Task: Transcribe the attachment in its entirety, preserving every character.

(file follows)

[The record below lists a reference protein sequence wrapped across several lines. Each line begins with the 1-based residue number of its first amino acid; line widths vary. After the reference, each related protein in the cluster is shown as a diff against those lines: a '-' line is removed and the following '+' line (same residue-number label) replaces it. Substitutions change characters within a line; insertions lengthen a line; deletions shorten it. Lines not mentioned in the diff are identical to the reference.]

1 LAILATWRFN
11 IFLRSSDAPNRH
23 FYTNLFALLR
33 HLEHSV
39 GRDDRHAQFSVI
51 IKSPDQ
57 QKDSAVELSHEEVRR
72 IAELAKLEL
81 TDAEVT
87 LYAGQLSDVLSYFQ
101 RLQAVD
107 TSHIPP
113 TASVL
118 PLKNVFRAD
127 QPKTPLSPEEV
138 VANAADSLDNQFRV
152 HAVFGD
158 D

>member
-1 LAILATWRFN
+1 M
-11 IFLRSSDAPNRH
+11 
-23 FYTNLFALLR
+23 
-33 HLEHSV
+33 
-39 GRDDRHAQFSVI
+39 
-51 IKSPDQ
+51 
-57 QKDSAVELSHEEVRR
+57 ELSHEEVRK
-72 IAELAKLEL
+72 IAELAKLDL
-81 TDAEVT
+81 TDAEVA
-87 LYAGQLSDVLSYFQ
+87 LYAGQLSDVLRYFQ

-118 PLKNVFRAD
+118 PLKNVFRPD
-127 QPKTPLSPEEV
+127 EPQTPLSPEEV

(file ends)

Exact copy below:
[The record below lists a reference protein sequence wrapped across several lines. Each line begins with the 1-based residue number of its first amino acid; line widths vary. After the reference, each related protein in the cluster is shown as a diff against those lines: a '-' line is removed and the following '+' line (same residue-number label) replaces it. Substitutions change characters within a line; insertions lengthen a line; deletions shorten it. Lines not mentioned in the diff are identical to the reference.]

1 LAILATWRFN
11 IFLRSSDAPNRH
23 FYTNLFALLR
33 HLEHSV
39 GRDDRHAQFSVI
51 IKSPDQ
57 QKDSAVELSHEEVRR
72 IAELAKLEL
81 TDAEVT
87 LYAGQLSDVLSYFQ
101 RLQAVD
107 TSHIPP
113 TASVL
118 PLKNVFRAD
127 QPKTPLSPEEV
138 VANAADSLDNQFRV
152 HAVFGD
158 D

>member
-1 LAILATWRFN
+1 M
-11 IFLRSSDAPNRH
+11 
-23 FYTNLFALLR
+23 
-33 HLEHSV
+33 
-39 GRDDRHAQFSVI
+39 
-51 IKSPDQ
+51 
-57 QKDSAVELSHEEVRR
+57 ELSHEEVRK
-72 IAELAKLEL
+72 IAELAKLDL
-81 TDAEVT
+81 TDAEVA
-87 LYAGQLSDVLSYFQ
+87 LYAGQLSDVLRYFQ

-118 PLKNVFRAD
+118 PLKNVFRPD
-127 QPKTPLSPEEV
+127 EPQTPLSPEEV